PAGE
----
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The power of the voice: “Think of singing as an exercise”
Author: Sarah McGrathPublished: 25 August 2022
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US-based professor Elizabeth Stegemöller shares how she became “hooked” on helping others through music therapy – and how singing may help people with Parkinson’s to manage their symptoms
Please tell us a bit about yourself and your career in music therapy.
I am an associate professor in the Department of Kinesiology and director of the Graduate Neuroscience Programme at Iowa State University, US. I’m also a music therapist. I’ve always loved music – I’ve been part of a band and a choir, and I’ve played the piano for years. I didn’t like to perform, so helping people through music seemed perfect.
However, it wasn’t long after starting music therapy that I realised there wasn’t much understanding about how music worked. I saw many amazing things during my undergraduate course in neuroscience, and that’s when I knew I wanted to research how music therapy influences the brain.
During my PhD, I began working in a lab that conducted research on Parkinson’s. At the same time, I was working with music therapy groups at a Parkinson’s clinic, and I was hooked. I have been working with people with the condition ever since, trying to understand how music helps their symptoms.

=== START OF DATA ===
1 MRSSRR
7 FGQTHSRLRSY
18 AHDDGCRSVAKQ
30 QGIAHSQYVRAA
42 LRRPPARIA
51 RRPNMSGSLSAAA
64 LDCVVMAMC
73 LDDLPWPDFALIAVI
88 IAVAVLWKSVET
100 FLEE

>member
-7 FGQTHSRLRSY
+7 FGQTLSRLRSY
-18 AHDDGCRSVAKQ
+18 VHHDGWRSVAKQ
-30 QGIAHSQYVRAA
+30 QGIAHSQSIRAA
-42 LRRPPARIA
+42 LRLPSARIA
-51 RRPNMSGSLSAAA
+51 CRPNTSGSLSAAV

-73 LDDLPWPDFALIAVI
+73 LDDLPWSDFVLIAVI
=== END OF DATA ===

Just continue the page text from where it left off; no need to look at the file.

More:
How can music therapy support people with Parkinson’s?
Parkinson’s affects how a person controls their muscle activity – which is why people with the condition are encouraged to exercise. This symptom can impact one’s ability to breathe and swallow. People with Parkinson’s may experience that some thinner liquids and foods can seep through into the lungs when swallowing, because the timing and force of the muscles that control swallowing are impaired. This is further intensified by the reduced ability to cough and clear the lungs.
Singing exercises the muscles that control breathing and uses the same muscles involved in swallowing. So, participating in singing is like exercise for these smaller muscle groups that are sometimes forgotten but are really important for a person’s health.
Here at Iowa State University, we are running our third funded study on the link between singing and Parkinson’s symptoms. This one explores the effects of singing on stress, inflammation, swallowing, and voice and respiratory control. By conducting a 16-week group therapeutic singing programme, we hope to learn more about the underlying physiology of why symptoms may improve from exercising the voice.
What has been most rewarding about your work?
The most rewarding part is being able to help others. I also enjoy receiving feedback from participants who have taken part in my studies. They can tell me exactly how singing affects them, and then I can develop a research study based upon their experiences.
There is also something about singing with a group of people that builds community. I was afraid after Covid-19 that my singing group wouldn’t continue to grow – but thankfully, it has.
What would you say to someone with Parkinson’s who is nervous to start singing?
Think of singing as an exercise. You would not start exercising with the goal of running a marathon – but rather because it is good for you. There are no expectations to be the next opera star. Just sing!
Lead image credit: Iowa State University
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